Dec 28, 2018
Neptune is another remote celestial body that exhibits many anomalies.
On July 12, 2011 Neptune completed its first orbit around the Sun since it was discovered on September 23, 1846. This means that observations of the giant planet are lacking, since its great distance strains astronomers’ ability to study it. Spectrographic data about Neptune, for instance, is limited to about the last 30 years.
Neptune is the eighth planet and farthest from the Sun. Its diameter is around 49,250 kilometers. Neptune possesses a mean orbital radius of approximately 4.4 billion kilometers; giving it a year of 164.79 Earth years. Its high gravity means that its escape velocity is close to 85,000 kilometers per hour. In comparison, escape velocity from Earth is 42,168 kilometers per hour.
Neptune is invisible to the naked eye, never reaching more than seventh magnitude in brightness, so it was the first planet to be discovered based on observations of other planets. Analyzing the orbital anomalies of Jupiter, Saturn, and Uranus, enabled Urbain Le Verrier to predict the position of a hypothetical eighth planet beyond Uranus. Johann Galle and Heinrich d’Arrest pointed the Berlin Observatory’s 24 centimeter Fraunhofer Refractor at the predicted position and found Neptune.
A previous Picture of the Day reported that astronomers using the Very Large Telescope (VLT) discovered a ten degree Celsius temperature difference in the south polar region of Neptune. They think that the Sun selectively heats the northern and southern hemispheres, initiating a convective flow of methane around the planet. The thermal gradients that were observed are attributed to upwellings of warmer gas within those convective streams. Researchers suggested at the time that Neptune’s atmosphere could be more thermally active than either Jupiter or Saturn.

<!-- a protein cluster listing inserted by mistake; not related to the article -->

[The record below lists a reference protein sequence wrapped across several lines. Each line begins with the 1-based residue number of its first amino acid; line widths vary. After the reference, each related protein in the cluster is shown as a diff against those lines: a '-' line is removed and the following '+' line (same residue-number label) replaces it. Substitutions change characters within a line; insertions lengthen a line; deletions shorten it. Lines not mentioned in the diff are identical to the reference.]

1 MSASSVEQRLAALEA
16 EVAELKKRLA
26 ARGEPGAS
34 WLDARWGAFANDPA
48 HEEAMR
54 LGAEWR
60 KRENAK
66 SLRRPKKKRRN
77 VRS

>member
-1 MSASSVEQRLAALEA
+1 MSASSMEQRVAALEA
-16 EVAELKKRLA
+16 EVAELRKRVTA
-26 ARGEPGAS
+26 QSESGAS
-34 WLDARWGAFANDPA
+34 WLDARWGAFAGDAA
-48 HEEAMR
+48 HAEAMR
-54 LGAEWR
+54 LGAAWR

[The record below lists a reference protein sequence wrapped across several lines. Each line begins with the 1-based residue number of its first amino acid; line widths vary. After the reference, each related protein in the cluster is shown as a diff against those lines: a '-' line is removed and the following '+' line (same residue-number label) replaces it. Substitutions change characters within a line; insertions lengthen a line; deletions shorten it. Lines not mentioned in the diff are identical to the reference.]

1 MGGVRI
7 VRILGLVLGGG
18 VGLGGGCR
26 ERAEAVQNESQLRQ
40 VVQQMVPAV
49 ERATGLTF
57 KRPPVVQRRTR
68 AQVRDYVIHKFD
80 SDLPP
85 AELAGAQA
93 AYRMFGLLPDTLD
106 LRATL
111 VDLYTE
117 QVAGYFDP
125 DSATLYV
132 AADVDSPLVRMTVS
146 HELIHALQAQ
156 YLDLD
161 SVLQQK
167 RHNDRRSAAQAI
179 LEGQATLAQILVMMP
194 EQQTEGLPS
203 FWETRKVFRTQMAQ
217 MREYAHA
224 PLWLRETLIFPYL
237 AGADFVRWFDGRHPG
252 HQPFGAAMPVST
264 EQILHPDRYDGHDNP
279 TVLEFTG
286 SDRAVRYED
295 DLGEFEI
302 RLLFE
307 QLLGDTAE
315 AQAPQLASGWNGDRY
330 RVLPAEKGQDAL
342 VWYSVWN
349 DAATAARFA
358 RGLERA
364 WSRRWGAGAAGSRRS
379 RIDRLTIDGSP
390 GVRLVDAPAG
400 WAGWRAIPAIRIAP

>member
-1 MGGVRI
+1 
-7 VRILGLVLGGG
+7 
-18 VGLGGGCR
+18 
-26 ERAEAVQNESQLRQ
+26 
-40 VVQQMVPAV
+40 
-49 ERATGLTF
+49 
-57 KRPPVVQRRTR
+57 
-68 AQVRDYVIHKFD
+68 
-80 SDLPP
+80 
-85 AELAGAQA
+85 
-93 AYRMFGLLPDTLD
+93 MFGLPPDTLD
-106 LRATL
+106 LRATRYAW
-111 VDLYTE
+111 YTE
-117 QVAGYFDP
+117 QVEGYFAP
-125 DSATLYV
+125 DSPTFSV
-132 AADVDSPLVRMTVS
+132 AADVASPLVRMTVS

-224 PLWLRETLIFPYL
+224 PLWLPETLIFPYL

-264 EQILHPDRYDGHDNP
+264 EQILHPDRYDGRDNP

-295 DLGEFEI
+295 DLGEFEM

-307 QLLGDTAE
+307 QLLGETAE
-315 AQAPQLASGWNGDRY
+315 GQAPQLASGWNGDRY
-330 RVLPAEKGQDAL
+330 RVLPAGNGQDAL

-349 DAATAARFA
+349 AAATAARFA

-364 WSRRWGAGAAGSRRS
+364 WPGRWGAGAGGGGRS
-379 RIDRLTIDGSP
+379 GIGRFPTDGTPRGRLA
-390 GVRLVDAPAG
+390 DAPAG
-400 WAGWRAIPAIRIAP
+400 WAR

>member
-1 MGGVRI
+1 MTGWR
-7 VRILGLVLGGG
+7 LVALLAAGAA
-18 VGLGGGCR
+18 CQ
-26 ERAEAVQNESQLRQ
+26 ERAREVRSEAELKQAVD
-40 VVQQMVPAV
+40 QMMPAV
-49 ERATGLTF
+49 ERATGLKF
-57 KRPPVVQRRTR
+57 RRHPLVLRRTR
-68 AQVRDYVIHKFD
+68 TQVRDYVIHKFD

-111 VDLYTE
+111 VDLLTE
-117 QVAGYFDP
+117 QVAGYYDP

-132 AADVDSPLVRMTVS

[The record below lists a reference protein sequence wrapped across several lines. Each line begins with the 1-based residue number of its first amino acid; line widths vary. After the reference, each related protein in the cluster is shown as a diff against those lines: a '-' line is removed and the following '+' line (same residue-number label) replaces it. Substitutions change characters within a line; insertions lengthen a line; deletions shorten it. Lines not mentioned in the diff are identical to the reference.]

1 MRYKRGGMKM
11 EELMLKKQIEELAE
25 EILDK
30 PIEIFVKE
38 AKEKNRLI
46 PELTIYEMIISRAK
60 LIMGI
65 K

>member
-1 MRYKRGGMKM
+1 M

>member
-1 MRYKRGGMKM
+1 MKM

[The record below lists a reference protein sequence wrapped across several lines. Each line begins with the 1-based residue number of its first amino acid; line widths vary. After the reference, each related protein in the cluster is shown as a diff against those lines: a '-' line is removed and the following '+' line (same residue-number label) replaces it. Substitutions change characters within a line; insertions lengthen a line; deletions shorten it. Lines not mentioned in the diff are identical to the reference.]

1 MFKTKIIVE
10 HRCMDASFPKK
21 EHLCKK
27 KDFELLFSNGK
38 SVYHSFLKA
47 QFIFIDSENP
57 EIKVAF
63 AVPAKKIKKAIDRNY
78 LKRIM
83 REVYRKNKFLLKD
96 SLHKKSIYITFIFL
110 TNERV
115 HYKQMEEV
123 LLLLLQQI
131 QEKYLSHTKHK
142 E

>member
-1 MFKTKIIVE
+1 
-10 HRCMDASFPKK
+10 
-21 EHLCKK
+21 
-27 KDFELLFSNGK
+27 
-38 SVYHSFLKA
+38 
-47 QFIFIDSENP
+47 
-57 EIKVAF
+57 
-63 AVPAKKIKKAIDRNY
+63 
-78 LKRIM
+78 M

So-called thermal anomalies have been seen on Saturn, Jupiter, Io, Enceladus, as well as on comets and moons. Massive electrical disturbances deep below the clouds on Neptune will generate radio noise, as well as eruptions of gases from its lower atmosphere into the stratosphere where they form visible features. Those massive lightning discharges form electrical conduits that connect Neptune’s ionosphere and magnetosphere with the Sun. Thermal imaging sees warm upwelling and interprets it as thermal convection.
However, the strongest winds on the most distant planet contradict any thermal convection models. On Neptune, a place so cold that nitrogen, oxygen, and argon could freeze into solids, winds around the Great Dark Spot are moving at almost 2000 kilometers per hour.
In an Electric Universe, Neptune’s hot storms, hot poles, 2000 kilometer per hour winds, and atmospheric banding indicate an electrically active planet connected to the Sun’s circuit. It is principally electrical energy and not internal thermal energy that powers Neptune’s winds. Conventional theory cannot adequately explain the data. Understanding Neptune will help planetary scientists better understand weather systems on Earth.